ChemE Dept. Seminar Series: Kolade Adebowale, Ph.D.

Tuesday, February 27, 2024 at 4:15pm to 5:15pm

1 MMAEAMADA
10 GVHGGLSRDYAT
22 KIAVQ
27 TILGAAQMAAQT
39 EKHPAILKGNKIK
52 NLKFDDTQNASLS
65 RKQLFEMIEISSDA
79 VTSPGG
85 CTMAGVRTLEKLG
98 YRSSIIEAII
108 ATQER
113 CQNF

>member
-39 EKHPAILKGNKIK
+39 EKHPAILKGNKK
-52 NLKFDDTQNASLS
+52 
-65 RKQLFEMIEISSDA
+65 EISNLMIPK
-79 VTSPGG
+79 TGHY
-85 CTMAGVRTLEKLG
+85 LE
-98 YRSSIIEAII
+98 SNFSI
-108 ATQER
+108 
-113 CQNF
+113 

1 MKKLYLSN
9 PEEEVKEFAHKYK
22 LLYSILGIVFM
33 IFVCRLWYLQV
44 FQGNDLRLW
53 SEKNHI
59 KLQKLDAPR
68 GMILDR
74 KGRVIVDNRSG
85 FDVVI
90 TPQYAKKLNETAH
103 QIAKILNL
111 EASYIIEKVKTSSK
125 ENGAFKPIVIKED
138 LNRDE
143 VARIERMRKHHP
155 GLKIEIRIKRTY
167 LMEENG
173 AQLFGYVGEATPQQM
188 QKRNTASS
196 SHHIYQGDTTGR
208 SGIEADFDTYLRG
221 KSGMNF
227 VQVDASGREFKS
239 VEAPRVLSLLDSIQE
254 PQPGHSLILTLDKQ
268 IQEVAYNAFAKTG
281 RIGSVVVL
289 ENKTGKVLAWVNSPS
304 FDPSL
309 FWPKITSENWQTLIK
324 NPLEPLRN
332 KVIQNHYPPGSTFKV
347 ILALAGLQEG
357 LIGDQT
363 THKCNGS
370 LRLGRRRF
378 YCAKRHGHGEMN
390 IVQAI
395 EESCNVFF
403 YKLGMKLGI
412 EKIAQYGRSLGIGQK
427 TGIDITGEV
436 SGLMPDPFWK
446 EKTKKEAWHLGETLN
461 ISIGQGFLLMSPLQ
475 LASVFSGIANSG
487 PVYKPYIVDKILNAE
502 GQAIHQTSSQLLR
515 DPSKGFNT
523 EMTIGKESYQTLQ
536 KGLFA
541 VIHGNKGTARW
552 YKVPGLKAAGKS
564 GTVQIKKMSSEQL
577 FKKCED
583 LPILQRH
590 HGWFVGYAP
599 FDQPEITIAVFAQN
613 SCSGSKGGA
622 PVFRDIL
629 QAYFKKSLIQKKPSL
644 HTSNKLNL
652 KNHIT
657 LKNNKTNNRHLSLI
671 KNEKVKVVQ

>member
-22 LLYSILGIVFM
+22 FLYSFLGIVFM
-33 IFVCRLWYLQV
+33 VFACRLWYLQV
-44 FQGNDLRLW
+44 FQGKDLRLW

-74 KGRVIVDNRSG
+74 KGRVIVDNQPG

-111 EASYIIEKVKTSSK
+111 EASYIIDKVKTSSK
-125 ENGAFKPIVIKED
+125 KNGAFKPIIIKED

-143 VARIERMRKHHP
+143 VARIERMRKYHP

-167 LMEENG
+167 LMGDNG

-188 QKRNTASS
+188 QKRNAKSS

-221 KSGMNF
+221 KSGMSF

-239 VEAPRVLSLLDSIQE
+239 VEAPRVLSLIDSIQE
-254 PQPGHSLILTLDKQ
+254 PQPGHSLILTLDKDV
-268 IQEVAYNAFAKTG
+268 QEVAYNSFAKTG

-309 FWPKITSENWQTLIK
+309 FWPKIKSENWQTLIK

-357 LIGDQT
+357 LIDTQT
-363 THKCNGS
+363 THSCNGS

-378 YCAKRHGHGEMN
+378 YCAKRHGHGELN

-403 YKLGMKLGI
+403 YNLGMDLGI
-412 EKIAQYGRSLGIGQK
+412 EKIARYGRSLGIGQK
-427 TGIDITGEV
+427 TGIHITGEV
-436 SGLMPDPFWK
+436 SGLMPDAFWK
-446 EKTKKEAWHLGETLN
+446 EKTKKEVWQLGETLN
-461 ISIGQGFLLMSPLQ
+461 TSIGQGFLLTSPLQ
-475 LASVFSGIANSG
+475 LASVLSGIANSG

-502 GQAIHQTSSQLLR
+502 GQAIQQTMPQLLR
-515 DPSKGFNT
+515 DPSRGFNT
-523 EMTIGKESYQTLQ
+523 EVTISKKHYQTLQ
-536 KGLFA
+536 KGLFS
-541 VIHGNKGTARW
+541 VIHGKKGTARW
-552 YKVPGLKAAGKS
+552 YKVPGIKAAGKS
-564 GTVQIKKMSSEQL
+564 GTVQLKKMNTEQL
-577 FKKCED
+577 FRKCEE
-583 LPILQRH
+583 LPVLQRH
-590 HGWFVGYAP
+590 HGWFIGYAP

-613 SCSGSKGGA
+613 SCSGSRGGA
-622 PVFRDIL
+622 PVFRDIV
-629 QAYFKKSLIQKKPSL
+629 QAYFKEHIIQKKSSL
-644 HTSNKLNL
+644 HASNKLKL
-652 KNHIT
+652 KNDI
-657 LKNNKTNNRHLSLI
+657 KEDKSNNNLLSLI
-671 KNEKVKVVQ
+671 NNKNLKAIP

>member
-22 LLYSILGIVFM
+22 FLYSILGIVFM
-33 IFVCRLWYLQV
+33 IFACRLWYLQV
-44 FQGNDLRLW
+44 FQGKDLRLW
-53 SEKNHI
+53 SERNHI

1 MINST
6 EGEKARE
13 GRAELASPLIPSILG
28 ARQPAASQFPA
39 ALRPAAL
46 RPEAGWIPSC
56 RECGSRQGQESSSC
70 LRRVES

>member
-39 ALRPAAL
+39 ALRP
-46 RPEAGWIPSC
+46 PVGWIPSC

Therapeutic immune cells have the potential to treat complex diseases. Some therapies, such as CAR T cells, are effective against blood cancers but are not effective against solid cancers, which comprise about 90% of adult cancers. A key requirement of the role of therapeutic cells in tumor eradication is their ability to migrate to and infiltrate the tumor. To accomplish this, cells navigate various mechanoimmunological factors, such as tissue viscoelasticity. One consequence of viscoelasticity is time-dependent stress relaxation - a decrease in stress in response to applied deformation. However, the mechanisms by which viscoelasticity regulates migration are not fully understood. In addition, limited studies have quantitatively compared the transport of cell therapies in tissue-like environments. My research aims to address these research gaps. To address the potential role of viscoelasticity on 3D cell migration, I developed hydrogels that mimic the stress relaxation behavior of native tissues. I found that enhanced stress relaxation potentiates monocyte migration. Mechanistically, our data support a model whereby WASP mediated actin polymerization generates physical force at the leading edge of the cell to generate micron-sized channels for cells to migrate through. In a separate project, I integrated macrophage migration data with an unsupervised k-means clustering algorithm to demonstrate that the transport properties of macrophages in tumors depend on macrophage phenotype and morphometric transitions. Together, our studies establish a platform to determine the role of mechanical cues in shaping the immune response and to leverage fundamental mechanisms to enable the rational design of “living drugs.”

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